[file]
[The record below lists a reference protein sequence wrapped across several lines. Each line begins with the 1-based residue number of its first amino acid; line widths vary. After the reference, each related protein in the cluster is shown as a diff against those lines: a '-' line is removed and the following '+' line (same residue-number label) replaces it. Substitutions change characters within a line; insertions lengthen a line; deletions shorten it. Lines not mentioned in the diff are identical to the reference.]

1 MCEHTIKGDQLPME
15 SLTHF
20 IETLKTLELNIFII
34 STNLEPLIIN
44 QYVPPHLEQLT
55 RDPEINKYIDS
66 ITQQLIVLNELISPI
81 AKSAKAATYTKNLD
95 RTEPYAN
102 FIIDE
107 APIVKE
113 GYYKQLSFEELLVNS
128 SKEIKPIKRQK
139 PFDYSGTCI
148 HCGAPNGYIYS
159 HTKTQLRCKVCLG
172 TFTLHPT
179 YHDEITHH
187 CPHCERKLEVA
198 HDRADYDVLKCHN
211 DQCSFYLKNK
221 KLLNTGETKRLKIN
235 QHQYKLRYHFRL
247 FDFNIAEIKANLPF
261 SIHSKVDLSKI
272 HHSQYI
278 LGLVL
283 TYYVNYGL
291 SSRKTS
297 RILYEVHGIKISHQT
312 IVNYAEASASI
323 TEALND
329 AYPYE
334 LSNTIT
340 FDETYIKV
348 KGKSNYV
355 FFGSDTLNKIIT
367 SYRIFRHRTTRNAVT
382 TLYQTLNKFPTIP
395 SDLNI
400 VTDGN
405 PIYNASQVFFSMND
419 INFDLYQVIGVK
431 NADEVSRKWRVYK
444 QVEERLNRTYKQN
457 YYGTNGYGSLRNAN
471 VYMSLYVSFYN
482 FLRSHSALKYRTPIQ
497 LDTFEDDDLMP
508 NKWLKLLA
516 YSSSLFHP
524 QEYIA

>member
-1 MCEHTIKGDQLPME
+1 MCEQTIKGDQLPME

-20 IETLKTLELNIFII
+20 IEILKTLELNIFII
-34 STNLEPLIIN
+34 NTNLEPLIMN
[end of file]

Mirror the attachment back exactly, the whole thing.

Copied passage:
[The record below lists a reference protein sequence wrapped across several lines. Each line begins with the 1-based residue number of its first amino acid; line widths vary. After the reference, each related protein in the cluster is shown as a diff against those lines: a '-' line is removed and the following '+' line (same residue-number label) replaces it. Substitutions change characters within a line; insertions lengthen a line; deletions shorten it. Lines not mentioned in the diff are identical to the reference.]

1 MCEHTIKGDQLPME
15 SLTHF
20 IETLKTLELNIFII
34 STNLEPLIIN
44 QYVPPHLEQLT
55 RDPEINKYIDS
66 ITQQLIVLNELISPI
81 AKSAKAATYTKNLD
95 RTEPYAN
102 FIIDE
107 APIVKE
113 GYYKQLSFEELLVNS
128 SKEIKPIKRQK
139 PFDYSGTCI
148 HCGAPNGYIYS
159 HTKTQLRCKVCLG
172 TFTLHPT
179 YHDEITHH
187 CPHCERKLEVA
198 HDRADYDVLKCHN
211 DQCSFYLKNK
221 KLLNTGETKRLKIN
235 QHQYKLRYHFRL
247 FDFNIAEIKANLPF
261 SIHSKVDLSKI
272 HHSQYI
278 LGLVL
283 TYYVNYGL
291 SSRKTS
297 RILYEVHGIKISHQT
312 IVNYAEASASI
323 TEALND
329 AYPYE
334 LSNTIT
340 FDETYIKV
348 KGKSNYV
355 FFGSDTLNKIIT
367 SYRIFRHRTTRNAVT
382 TLYQTLNKFPTIP
395 SDLNI
400 VTDGN
405 PIYNASQVFFSMND
419 INFDLYQVIGVK
431 NADEVSRKWRVYK
444 QVEERLNRTYKQN
457 YYGTNGYGSLRNAN
471 VYMSLYVSFYN
482 FLRSHSALKYRTPIQ
497 LDTFEDDDLMP
508 NKWLKLLA
516 YSSSLFHP
524 QEYIA

>member
-1 MCEHTIKGDQLPME
+1 MCEQTIKGDQLPME

-20 IETLKTLELNIFII
+20 IEILKTLELNIFII
-34 STNLEPLIIN
+34 NTNLEPLIMN